Many grandparents worry how their son’s or daughter’s divorce will alter their ability to see their grandchildren.
Grandparents have pursued visitation and custody through legal channels, which has prompted states to adopt their own rights for grandparents. Those laws vary slightly across the nation, but they share one common factor: the children’s best interests.
To determine your rights as a grandparent to see your grandchildren post-divorce, consider the state in which you live.
For example, in Arkansas, factors considered in determining grandparents’ visitation rights include considering whether the children have lived with the grandparent.
In California, the court seeks to determine if there was a pre-existing relationship with the children. It also balances the child’s best interests in having visitation with a grandparent against the right of the parent to exercise parental authority. The court listens to the parents and likely will not grant visitation rights if both parents agree that the court should not grant it.
Florida law allows a grandparent to petition the state for visitation of a minor child when its parents are deceased, missing, or in a persistent vegetative state; or when one parent is deceased, missing, or in a persistent vegetative state and the other parent has been convicted of a felony or a violent offense and the child’s health or welfare is threatened.
Visitation granted by the court isn’t always permanent. Changes in situations can alter the legal decision.
Fit parents have the exclusive legal right to determine who visits their children.
This goes back to the 2000 case of Troxel v. Granville. The Supreme Court of Washington overruled a Washington state ruling, which was in favor of two grandparents’ request for additional visitation rights with the two daughters of their recently deceased son. The ruling was against the wishes of the mother, and in the end was found to “unconstitutionally infringe on parents’ fundamental right to rear their children.”
The case went to the U.S. Supreme Court, which affirmed the state Supreme Court decision and stated that it is presumed that fit parents act in their children’s best interests, and states shouldn’t enter the “private realm of the family” to question the decisions of a fit parent.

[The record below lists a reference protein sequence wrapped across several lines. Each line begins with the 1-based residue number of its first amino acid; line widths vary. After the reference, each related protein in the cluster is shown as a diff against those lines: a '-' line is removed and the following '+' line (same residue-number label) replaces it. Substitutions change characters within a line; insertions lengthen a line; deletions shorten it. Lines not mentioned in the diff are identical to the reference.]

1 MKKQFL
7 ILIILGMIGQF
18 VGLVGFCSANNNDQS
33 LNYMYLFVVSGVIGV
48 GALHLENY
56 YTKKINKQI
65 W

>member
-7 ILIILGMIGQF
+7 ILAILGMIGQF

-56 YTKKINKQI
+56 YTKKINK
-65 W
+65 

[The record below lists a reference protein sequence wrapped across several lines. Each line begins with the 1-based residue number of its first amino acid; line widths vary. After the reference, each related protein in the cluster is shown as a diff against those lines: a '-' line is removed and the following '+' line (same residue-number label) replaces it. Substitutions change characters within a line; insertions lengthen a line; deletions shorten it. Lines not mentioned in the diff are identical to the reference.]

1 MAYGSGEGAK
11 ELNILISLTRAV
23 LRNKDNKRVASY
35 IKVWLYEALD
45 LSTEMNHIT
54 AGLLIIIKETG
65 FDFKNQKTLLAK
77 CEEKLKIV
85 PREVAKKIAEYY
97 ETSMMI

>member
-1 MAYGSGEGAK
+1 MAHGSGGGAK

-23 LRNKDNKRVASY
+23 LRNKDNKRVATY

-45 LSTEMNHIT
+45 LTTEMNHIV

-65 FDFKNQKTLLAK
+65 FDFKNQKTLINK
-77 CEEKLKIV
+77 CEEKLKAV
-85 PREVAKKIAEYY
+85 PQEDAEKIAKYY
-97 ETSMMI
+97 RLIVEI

Thanks to the Visitation Rights Enforcement Act, grandparents can visit their grandchildren anywhere in the United States as long as they have been granted visitation rights in one state.
The death of a child changes existing visitation rights. Many courts favor awarding visitation rights to grandparents under such circumstances, as it could help the child remember the parent they lost in a manner that is beneficial to their healthy development.
If a deceased child was the custodial parent and the grandchild is a minor, the surviving parent is immediately entitled to sole custody unless it is determined to not be in the child’s best interest. A grandparent can contest visitation through an independent proceeding. Grandparents whose deceased child passed away while married are eligible to apply for visitation rights.
Adoption does not automatically terminate court-granted visitation rights, but this varies from state to state.
Possibly. There are two methods of gaining custody or rights to care for a minor as a nonparent: guardianship and adoption.
Grandparents awarded “guardianship of the person” are responsible for the child’s care, including providing food, clothing, shelter, emotional support, medical and dental care, education, and other special needs.
Visitation with grandchildren is an issue often most effectively solved outside a courtroom. It begins with maintaining healthy relationships with the parents of your grandchildren. If an informal visitation agreement can’t be reached, grandparents can consider mediation with an experienced attorney before resorting to courtroom action.
John Griffith is a partner at Griffith, Young & Lass Family Law, offering assistance and representation that guides their clients through the legal process and helps protect them and their families.Back To Top